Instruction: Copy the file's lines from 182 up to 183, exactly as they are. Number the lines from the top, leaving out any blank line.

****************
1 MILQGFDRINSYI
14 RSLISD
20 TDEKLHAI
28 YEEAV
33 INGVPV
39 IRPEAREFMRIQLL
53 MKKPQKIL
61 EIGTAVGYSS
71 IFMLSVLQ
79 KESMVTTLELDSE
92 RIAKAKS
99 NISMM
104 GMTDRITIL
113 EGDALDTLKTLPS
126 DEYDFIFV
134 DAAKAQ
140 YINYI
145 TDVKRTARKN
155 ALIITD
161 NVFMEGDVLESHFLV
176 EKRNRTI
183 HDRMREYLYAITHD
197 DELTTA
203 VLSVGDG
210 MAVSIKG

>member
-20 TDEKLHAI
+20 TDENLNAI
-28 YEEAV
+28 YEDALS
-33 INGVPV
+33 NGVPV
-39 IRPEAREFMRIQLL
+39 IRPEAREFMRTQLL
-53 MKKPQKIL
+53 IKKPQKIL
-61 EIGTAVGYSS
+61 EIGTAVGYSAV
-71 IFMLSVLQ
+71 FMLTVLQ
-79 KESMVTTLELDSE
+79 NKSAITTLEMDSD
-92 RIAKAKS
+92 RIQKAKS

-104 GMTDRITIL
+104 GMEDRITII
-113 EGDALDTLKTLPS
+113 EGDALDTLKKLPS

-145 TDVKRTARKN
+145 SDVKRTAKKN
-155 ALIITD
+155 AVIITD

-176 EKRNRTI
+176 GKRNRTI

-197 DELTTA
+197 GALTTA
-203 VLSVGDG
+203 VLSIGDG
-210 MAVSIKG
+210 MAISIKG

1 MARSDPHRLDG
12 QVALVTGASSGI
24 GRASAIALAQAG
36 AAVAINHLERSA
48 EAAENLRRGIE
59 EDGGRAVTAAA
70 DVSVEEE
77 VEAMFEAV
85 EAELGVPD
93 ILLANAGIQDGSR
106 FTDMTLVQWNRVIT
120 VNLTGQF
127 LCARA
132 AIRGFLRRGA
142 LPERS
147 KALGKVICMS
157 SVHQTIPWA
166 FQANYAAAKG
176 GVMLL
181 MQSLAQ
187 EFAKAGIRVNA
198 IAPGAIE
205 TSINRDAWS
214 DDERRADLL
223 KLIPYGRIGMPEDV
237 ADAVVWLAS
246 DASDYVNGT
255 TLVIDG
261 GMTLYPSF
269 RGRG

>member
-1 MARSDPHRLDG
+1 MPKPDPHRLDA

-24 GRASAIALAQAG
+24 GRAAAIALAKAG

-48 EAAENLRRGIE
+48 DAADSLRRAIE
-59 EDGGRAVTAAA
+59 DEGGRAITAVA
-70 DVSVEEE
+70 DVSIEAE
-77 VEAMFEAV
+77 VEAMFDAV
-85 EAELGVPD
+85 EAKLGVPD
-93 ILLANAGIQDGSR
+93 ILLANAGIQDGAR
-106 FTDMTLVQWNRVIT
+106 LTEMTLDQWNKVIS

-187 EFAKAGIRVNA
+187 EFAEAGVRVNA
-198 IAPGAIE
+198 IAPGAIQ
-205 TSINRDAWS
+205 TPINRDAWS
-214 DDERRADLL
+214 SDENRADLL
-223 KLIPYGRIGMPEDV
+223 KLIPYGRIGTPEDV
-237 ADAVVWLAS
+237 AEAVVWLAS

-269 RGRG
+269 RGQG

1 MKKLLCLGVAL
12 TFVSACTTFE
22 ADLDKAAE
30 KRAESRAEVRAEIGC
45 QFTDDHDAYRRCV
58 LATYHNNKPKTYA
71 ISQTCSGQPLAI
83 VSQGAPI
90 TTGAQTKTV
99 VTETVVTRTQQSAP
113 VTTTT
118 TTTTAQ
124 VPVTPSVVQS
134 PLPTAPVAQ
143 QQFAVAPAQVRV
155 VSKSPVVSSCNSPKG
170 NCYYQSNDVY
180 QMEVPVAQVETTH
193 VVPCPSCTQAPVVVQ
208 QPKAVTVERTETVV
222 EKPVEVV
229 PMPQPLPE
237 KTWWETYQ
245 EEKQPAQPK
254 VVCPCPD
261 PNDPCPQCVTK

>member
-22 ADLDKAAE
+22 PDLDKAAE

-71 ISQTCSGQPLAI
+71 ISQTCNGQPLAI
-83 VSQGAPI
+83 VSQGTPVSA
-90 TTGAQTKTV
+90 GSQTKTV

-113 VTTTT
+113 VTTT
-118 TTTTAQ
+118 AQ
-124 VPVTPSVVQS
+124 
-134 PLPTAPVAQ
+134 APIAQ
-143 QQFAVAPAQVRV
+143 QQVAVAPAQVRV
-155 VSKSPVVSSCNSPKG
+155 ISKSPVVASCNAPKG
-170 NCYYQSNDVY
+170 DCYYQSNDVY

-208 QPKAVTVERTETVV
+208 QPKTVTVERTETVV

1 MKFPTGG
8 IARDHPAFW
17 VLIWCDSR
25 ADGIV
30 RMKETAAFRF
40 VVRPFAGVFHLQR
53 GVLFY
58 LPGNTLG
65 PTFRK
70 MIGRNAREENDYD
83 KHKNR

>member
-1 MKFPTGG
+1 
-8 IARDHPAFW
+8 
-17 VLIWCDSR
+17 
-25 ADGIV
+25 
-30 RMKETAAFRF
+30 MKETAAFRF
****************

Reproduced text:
58 LPGNTLG
65 PTFRK